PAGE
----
Apple’s ‘Find My’ abused

Perpetrators can abuse Apple’s ‘Find My’ location network to transmit sensitive data captured by keyloggers installed in keyboards covertly. Using such a device, they could spy out passwords and send them to themselves, unnoticed, bypassing all security measures in the local network, via the iPhones and other Apple devices of uninvolved individuals around them.


Implementation published

Researchers published their implementation on GitHub, called ‘Send My’. Others can weaponize for uploading arbitrary data onto Apple’s Find My network and retrieving it from any internet-enabled device anywhere in the world.


PoC created

The researchers created a proof-of-concept (PoC) hardware device to emphasize the risk to the public. They integrated a keylogger with an ESP32 Bluetooth transmitter into a USB keyboard to demonstrate that it’s possible to relay passwords and other sensitive data typed on the keyboard via the Find My network through Bluetooth.


Issue resolved

Apple remediated the issue of the potential to abuse Find My to transmit arbitrary data besides device location. Technology firms should address and mitigate risks to protect their users.


Data leak via bluetooth transmission

In the case of Bluetooth transmission, the Find My platform can stealthily weaponize omnipresent Apple devices for the relay. Apple devices are tuned to respond to any Bluetooth message. If that message is appropriately formatted, the receiving Apple device creates a location report and uploads it to the Find My network.


PoC intrusion results

The PoC intrusion accomplished a transmission rate of 26 characters/sec and a reception rate of 7 characters/sec. The latency of between 1 and 60 minutes depends on the presence of Apple devices at the keylogger’s range.



Heise, Bleeping Computer, ISP

Info Source        


A cyber threat group “Rogue Messengers” has been actively involved in the distribution of compromised WhatsApp mods. These mods are unofficial versions of WhatsApp, which have been infiltrated by spyware known as CanesSpy. The lure of enhanced features and customization options in these mods is used to trick users into compromising their own device security.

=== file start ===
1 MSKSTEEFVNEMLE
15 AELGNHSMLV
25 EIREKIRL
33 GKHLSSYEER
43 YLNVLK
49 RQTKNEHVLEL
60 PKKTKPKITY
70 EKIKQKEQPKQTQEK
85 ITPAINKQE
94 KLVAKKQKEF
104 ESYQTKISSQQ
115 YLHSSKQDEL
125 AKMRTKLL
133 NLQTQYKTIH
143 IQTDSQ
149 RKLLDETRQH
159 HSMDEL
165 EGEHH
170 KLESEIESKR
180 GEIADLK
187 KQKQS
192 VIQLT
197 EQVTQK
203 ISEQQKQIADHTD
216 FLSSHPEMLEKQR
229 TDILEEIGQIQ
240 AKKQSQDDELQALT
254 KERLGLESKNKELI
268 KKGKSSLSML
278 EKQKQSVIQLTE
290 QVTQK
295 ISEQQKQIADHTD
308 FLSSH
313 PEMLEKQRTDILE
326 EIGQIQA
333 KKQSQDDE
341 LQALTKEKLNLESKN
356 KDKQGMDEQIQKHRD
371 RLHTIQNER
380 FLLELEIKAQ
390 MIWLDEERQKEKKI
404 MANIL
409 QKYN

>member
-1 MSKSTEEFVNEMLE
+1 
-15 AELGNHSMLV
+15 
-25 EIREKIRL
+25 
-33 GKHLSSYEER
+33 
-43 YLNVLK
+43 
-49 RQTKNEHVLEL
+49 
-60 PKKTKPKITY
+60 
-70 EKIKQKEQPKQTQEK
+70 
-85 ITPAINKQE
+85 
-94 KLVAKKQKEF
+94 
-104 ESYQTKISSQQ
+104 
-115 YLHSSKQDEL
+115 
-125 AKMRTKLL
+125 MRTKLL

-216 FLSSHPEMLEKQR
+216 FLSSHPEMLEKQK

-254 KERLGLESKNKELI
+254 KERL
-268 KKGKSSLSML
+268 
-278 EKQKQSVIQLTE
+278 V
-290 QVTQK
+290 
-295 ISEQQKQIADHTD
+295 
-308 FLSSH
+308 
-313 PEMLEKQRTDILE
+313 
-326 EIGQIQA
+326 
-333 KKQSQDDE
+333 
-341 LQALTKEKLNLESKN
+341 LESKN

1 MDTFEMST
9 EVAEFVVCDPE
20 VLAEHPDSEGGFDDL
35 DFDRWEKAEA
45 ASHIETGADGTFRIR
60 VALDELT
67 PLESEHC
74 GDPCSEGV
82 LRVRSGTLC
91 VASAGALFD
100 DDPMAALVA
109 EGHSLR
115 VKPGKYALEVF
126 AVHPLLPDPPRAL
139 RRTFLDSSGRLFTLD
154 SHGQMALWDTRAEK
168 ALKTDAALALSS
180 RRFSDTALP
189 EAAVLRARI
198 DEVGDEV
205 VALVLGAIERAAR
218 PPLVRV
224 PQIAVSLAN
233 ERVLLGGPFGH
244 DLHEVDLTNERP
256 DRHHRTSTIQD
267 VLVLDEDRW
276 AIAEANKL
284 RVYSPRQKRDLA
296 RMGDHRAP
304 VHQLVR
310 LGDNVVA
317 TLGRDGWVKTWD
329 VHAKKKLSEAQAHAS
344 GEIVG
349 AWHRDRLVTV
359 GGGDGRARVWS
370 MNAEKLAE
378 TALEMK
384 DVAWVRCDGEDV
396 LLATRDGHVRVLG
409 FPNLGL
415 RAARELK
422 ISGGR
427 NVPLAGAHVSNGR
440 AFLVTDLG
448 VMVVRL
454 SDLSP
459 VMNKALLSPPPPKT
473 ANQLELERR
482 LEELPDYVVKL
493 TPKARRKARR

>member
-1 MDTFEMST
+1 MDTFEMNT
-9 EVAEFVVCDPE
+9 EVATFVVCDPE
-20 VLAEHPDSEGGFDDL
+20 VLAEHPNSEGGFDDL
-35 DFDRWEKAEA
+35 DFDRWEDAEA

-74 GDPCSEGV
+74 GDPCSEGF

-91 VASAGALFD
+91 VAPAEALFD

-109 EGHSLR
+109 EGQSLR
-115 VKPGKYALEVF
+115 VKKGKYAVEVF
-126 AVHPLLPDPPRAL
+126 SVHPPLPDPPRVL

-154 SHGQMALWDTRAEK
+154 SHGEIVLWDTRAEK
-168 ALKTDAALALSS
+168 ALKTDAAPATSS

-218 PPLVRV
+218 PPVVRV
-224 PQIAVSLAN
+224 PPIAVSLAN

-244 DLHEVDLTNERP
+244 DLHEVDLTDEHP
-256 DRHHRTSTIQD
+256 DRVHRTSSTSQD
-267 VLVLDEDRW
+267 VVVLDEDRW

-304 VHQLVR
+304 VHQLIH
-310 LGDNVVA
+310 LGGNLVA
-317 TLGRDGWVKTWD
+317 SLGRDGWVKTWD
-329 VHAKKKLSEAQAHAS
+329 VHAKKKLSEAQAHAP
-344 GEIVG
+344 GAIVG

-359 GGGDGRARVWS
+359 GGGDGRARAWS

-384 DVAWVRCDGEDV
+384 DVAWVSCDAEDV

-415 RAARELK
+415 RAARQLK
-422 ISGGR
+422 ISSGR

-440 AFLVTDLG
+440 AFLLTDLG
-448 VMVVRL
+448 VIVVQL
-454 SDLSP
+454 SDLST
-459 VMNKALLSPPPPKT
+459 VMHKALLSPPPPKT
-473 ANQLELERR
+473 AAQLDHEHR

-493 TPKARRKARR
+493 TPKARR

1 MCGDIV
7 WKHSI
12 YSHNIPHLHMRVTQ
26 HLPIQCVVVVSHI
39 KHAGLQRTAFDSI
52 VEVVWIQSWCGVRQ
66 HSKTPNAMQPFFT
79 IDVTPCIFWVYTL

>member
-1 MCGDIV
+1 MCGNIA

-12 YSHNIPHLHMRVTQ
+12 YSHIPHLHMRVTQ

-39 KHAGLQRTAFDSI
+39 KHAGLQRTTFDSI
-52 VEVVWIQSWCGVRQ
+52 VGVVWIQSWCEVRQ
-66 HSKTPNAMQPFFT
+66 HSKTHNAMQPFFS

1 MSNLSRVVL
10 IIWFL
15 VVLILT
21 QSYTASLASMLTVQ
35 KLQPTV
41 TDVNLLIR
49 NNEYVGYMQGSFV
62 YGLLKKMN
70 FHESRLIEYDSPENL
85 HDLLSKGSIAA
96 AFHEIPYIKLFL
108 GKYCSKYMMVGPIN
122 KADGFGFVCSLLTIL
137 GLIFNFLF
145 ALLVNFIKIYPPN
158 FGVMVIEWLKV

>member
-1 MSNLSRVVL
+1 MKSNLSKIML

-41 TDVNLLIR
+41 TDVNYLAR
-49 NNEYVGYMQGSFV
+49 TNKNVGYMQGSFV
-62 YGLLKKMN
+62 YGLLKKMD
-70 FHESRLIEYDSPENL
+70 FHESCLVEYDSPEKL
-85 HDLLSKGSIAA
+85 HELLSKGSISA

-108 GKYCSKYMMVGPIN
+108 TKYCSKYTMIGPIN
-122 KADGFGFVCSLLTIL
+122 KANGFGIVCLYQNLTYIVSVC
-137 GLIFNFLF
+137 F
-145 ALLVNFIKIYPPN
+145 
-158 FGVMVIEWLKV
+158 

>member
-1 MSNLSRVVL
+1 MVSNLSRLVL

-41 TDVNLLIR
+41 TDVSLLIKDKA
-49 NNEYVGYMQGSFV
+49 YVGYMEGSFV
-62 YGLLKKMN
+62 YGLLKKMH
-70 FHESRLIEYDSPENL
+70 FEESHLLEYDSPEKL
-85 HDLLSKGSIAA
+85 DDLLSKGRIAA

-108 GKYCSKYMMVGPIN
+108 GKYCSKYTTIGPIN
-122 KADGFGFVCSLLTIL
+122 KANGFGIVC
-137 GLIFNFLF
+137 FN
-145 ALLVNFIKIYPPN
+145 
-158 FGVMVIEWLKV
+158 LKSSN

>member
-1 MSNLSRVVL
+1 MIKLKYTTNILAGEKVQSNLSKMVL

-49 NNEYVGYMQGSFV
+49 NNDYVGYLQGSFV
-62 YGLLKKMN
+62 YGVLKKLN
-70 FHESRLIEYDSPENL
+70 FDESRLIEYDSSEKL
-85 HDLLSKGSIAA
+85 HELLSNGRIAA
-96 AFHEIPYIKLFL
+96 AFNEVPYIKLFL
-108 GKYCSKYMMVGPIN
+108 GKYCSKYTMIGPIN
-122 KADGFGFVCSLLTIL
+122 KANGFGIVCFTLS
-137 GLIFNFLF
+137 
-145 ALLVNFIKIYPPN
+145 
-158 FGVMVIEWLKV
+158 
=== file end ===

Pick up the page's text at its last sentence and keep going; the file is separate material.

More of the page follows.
Initially, these mods appeared benign, offering additional functionalities not available in the official WhatsApp client. Once a user installs the modified app, the spyware is triggered to function either when the device is started or when it begins to charge. 


It then establishes communication with a C&C server to exfiltrate sensitive personal data such as the device’s IMEI, user’s phone number, contact lists, and personal accounts. 


Moreover, the spyware is structured to receive ‘orders’ from the attackers, allowing them to command the infected device to transmit additional data, record audio, or change control servers.


The primary distribution method identified for these trojanized WhatsApp mods has been through Telegram channels, with a significant number of them using Arabic languages. 


The widespread nature of these channels points to a highly organized dissemination strategy, enabling The Rogue Messengers to cast a wide net for potential victims.


More than 340,000 attempted attacks have been reported in many countries. Although the distribution of these malicious mods is global, a noticeable concentration of attacks is observed in the Middle East including Jordan.